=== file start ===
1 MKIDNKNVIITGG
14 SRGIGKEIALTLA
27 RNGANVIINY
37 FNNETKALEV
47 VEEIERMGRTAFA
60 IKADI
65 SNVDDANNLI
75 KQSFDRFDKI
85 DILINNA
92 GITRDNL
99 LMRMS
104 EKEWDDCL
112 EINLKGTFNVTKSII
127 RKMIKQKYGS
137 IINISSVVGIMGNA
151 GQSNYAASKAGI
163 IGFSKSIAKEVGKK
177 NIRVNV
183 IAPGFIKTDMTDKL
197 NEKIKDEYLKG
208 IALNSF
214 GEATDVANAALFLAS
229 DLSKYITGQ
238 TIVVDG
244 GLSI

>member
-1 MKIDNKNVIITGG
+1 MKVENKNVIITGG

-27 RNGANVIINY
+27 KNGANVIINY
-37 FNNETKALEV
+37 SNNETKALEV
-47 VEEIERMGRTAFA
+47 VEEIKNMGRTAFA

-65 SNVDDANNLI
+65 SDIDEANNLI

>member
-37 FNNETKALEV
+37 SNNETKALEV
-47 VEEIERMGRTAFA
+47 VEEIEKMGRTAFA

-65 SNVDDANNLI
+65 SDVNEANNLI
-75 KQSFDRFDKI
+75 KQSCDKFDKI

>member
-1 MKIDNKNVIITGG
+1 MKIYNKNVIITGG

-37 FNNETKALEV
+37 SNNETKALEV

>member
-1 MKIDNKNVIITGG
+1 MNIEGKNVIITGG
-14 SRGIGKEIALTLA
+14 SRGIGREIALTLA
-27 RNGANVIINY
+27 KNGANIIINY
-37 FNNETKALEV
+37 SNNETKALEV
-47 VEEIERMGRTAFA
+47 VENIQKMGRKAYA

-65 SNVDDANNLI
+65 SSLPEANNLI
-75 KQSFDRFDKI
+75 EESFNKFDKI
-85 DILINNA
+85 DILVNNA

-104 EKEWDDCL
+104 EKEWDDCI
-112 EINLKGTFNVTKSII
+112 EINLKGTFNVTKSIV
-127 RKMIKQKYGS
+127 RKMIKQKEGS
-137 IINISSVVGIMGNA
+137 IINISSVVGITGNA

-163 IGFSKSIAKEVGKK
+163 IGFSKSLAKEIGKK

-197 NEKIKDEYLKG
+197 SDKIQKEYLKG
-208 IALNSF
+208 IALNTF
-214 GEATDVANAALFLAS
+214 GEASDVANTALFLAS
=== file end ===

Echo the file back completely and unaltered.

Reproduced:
1 MKIDNKNVIITGG
14 SRGIGKEIALTLA
27 RNGANVIINY
37 FNNETKALEV
47 VEEIERMGRTAFA
60 IKADI
65 SNVDDANNLI
75 KQSFDRFDKI
85 DILINNA
92 GITRDNL
99 LMRMS
104 EKEWDDCL
112 EINLKGTFNVTKSII
127 RKMIKQKYGS
137 IINISSVVGIMGNA
151 GQSNYAASKAGI
163 IGFSKSIAKEVGKK
177 NIRVNV
183 IAPGFIKTDMTDKL
197 NEKIKDEYLKG
208 IALNSF
214 GEATDVANAALFLAS
229 DLSKYITGQ
238 TIVVDG
244 GLSI

>member
-1 MKIDNKNVIITGG
+1 MKVENKNVIITGG

-27 RNGANVIINY
+27 KNGANVIINY
-37 FNNETKALEV
+37 SNNETKALEV
-47 VEEIERMGRTAFA
+47 VEEIKNMGRTAFA

-65 SNVDDANNLI
+65 SDIDEANNLI

>member
-37 FNNETKALEV
+37 SNNETKALEV
-47 VEEIERMGRTAFA
+47 VEEIEKMGRTAFA

-65 SNVDDANNLI
+65 SDVNEANNLI
-75 KQSFDRFDKI
+75 KQSCDKFDKI

>member
-1 MKIDNKNVIITGG
+1 MKIYNKNVIITGG

-37 FNNETKALEV
+37 SNNETKALEV

>member
-1 MKIDNKNVIITGG
+1 MNIEGKNVIITGG
-14 SRGIGKEIALTLA
+14 SRGIGREIALTLA
-27 RNGANVIINY
+27 KNGANIIINY
-37 FNNETKALEV
+37 SNNETKALEV
-47 VEEIERMGRTAFA
+47 VENIQKMGRKAYA

-65 SNVDDANNLI
+65 SSLPEANNLI
-75 KQSFDRFDKI
+75 EESFNKFDKI
-85 DILINNA
+85 DILVNNA

-104 EKEWDDCL
+104 EKEWDDCI
-112 EINLKGTFNVTKSII
+112 EINLKGTFNVTKSIV
-127 RKMIKQKYGS
+127 RKMIKQKEGS
-137 IINISSVVGIMGNA
+137 IINISSVVGITGNA

-163 IGFSKSIAKEVGKK
+163 IGFSKSLAKEIGKK

-197 NEKIKDEYLKG
+197 SDKIQKEYLKG
-208 IALNSF
+208 IALNTF
-214 GEATDVANAALFLAS
+214 GEASDVANTALFLAS